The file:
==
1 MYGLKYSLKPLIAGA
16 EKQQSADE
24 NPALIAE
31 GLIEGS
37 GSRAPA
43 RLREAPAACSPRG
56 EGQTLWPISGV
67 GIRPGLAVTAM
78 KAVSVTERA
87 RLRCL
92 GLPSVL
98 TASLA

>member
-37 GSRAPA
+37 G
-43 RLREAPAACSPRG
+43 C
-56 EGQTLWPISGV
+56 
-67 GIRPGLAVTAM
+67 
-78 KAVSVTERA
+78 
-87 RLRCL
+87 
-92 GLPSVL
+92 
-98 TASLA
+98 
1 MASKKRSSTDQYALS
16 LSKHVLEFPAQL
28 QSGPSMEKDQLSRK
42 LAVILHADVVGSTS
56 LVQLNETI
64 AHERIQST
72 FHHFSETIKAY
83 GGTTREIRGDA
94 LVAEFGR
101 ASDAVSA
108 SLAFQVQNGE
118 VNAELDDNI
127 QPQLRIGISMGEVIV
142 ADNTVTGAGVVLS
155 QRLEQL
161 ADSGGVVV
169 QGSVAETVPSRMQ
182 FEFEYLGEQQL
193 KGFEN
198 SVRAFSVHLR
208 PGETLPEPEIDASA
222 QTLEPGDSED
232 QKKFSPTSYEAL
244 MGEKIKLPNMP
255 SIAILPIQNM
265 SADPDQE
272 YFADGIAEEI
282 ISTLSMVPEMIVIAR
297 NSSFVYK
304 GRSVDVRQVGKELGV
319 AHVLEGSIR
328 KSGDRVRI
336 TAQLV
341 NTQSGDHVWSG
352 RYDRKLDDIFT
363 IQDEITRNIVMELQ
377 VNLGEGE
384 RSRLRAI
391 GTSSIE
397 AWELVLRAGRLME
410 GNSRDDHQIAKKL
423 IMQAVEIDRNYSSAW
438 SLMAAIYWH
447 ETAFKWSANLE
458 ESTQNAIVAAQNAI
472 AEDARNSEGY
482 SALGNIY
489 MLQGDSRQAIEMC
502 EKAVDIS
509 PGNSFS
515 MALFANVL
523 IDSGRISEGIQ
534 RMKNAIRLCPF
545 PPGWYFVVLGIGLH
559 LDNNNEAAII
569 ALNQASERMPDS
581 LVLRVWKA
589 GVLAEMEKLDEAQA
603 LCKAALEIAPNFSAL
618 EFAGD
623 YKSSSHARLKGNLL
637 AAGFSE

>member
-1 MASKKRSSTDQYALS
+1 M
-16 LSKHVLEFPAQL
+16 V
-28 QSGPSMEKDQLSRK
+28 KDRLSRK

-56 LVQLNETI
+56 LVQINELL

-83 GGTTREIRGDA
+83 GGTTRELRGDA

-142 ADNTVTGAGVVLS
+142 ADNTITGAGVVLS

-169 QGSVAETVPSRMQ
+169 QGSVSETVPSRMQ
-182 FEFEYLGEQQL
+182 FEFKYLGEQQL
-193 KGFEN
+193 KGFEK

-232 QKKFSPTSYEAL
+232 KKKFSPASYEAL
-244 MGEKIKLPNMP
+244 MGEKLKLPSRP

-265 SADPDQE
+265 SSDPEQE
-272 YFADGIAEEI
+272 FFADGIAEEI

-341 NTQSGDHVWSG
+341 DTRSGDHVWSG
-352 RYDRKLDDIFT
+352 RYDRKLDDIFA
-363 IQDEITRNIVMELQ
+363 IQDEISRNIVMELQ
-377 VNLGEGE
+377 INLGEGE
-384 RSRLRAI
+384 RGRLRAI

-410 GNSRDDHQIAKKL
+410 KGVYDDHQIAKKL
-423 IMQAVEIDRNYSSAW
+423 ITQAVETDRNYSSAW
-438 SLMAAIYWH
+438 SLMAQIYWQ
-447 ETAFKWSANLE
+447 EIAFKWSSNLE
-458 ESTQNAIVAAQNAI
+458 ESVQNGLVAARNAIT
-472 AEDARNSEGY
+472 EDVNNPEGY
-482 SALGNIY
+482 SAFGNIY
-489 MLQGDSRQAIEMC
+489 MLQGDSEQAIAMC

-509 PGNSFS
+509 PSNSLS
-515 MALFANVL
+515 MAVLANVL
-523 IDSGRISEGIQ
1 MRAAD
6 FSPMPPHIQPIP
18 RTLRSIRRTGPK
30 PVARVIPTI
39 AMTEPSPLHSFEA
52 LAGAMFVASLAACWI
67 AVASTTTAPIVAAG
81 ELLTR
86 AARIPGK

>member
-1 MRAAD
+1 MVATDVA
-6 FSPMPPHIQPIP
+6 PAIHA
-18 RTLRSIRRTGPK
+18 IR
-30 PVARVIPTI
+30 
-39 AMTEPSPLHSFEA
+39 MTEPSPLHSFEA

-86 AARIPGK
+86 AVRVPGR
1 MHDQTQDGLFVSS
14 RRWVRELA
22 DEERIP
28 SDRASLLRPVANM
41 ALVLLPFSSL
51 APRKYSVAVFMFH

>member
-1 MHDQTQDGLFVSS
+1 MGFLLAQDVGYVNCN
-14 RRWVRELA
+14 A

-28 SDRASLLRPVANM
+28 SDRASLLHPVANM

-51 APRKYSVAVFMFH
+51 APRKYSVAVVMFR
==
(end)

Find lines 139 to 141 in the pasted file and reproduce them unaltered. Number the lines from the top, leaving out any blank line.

-472 AEDARNSEGY
+472 EDVNNPEGY
-482 SALGNIY